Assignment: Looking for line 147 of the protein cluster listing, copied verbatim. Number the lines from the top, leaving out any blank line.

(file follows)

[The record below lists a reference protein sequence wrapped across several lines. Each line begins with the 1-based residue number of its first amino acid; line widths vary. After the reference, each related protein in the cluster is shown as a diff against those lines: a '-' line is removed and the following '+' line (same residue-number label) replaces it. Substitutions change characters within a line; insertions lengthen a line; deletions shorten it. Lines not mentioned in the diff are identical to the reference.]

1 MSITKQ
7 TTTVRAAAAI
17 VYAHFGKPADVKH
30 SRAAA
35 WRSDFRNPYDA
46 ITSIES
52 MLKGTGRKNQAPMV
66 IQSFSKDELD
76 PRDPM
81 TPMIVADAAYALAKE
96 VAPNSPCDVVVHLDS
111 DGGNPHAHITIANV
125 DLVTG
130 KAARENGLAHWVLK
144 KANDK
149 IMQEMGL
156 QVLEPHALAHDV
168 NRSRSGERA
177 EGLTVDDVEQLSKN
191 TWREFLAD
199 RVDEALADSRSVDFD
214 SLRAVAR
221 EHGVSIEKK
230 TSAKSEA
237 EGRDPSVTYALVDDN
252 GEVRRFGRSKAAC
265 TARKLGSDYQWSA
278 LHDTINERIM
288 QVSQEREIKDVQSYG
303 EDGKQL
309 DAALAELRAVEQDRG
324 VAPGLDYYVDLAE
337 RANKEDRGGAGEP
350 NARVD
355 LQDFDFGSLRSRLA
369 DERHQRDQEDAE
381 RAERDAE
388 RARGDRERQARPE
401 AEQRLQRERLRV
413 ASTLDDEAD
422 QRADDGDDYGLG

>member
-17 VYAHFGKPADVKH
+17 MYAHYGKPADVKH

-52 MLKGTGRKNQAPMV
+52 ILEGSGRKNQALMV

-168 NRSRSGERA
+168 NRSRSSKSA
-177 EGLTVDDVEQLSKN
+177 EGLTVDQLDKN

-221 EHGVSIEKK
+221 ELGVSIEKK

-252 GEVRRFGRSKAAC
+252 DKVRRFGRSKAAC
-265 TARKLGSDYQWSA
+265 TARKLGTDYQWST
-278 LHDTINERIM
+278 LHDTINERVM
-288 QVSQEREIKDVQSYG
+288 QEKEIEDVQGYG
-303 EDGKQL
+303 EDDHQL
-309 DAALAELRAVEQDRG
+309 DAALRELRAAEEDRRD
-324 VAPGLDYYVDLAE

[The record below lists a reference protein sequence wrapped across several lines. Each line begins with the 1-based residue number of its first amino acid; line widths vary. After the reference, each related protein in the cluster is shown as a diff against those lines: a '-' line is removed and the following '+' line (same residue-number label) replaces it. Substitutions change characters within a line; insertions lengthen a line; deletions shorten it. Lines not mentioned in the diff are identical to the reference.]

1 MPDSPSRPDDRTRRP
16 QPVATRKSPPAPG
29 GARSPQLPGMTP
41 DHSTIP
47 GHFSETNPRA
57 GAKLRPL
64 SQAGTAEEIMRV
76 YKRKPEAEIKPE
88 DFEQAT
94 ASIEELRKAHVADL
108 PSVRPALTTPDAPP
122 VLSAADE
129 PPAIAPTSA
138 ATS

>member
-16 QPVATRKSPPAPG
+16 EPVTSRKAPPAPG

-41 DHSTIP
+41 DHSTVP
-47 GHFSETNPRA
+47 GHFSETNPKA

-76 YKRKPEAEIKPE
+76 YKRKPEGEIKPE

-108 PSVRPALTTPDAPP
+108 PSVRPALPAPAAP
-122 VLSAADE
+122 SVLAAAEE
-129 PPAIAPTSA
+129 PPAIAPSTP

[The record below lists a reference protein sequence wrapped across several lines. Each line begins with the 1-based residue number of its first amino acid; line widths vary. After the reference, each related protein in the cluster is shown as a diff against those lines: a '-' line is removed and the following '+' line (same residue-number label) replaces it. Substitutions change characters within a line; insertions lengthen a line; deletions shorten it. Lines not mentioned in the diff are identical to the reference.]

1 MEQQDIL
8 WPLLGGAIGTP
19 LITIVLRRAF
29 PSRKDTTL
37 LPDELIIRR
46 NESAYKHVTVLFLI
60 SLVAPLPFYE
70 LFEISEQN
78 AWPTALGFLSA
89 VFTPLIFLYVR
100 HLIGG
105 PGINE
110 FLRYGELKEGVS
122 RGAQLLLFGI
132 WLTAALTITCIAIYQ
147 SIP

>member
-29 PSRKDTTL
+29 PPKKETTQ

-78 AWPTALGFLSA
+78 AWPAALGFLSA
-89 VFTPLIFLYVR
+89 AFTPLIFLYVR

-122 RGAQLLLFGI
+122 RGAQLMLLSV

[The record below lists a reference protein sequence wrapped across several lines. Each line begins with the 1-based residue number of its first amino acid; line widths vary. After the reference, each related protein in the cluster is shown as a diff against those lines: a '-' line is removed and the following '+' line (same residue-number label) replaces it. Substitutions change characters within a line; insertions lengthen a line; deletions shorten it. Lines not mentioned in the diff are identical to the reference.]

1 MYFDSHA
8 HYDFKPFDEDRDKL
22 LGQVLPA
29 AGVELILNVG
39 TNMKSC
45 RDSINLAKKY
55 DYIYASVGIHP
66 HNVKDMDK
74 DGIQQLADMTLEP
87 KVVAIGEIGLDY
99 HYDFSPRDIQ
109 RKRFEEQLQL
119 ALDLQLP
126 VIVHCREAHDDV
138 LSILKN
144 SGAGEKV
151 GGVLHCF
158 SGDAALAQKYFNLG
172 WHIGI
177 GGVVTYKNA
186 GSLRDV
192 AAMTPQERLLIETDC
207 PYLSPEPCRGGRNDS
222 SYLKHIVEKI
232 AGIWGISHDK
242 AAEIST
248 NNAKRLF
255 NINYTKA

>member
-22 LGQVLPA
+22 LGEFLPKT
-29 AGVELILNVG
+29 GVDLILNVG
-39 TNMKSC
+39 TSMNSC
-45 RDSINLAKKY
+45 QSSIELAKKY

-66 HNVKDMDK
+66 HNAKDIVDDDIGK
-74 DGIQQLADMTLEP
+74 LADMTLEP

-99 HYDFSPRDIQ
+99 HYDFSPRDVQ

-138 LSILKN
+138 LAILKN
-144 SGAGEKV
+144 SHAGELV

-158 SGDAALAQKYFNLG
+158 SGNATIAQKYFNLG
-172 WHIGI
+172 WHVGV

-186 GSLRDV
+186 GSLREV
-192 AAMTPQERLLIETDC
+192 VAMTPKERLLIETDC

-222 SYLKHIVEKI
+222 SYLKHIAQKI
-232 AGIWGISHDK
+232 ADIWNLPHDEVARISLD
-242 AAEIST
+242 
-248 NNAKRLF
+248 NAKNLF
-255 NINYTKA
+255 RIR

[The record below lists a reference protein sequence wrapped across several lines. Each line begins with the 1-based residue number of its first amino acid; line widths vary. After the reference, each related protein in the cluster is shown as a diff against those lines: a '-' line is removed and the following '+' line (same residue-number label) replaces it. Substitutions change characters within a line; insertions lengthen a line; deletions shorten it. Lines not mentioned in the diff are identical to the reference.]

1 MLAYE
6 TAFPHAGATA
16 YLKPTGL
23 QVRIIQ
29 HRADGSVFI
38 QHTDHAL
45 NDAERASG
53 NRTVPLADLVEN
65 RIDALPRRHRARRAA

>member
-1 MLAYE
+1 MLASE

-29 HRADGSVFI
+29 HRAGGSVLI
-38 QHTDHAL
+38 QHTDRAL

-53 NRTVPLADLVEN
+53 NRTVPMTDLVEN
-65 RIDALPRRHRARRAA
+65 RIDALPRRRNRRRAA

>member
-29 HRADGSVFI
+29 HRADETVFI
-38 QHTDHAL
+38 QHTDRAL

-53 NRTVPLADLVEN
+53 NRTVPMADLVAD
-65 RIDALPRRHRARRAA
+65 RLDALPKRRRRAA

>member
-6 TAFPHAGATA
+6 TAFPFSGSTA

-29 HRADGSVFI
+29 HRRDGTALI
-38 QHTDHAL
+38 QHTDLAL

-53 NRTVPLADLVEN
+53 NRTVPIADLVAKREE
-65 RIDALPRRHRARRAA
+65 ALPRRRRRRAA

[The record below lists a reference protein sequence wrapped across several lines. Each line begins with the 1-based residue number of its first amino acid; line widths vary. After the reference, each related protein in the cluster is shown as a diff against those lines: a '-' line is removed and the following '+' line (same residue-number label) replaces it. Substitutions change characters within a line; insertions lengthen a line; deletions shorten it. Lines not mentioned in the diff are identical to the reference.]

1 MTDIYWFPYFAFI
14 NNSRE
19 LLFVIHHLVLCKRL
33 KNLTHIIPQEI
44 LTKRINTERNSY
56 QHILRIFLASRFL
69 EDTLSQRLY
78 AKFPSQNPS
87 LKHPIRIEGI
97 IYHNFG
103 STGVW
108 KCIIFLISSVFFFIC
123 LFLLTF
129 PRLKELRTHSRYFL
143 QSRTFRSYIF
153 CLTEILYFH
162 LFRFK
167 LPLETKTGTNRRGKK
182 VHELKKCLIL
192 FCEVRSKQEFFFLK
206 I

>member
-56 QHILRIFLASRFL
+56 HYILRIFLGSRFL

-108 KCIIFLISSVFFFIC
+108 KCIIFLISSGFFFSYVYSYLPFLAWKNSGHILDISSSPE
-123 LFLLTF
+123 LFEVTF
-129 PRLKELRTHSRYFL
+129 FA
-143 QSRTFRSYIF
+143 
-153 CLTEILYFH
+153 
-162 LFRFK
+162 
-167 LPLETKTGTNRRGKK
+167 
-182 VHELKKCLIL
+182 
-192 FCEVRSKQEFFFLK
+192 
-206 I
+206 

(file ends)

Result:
222 SYLKHIVEKI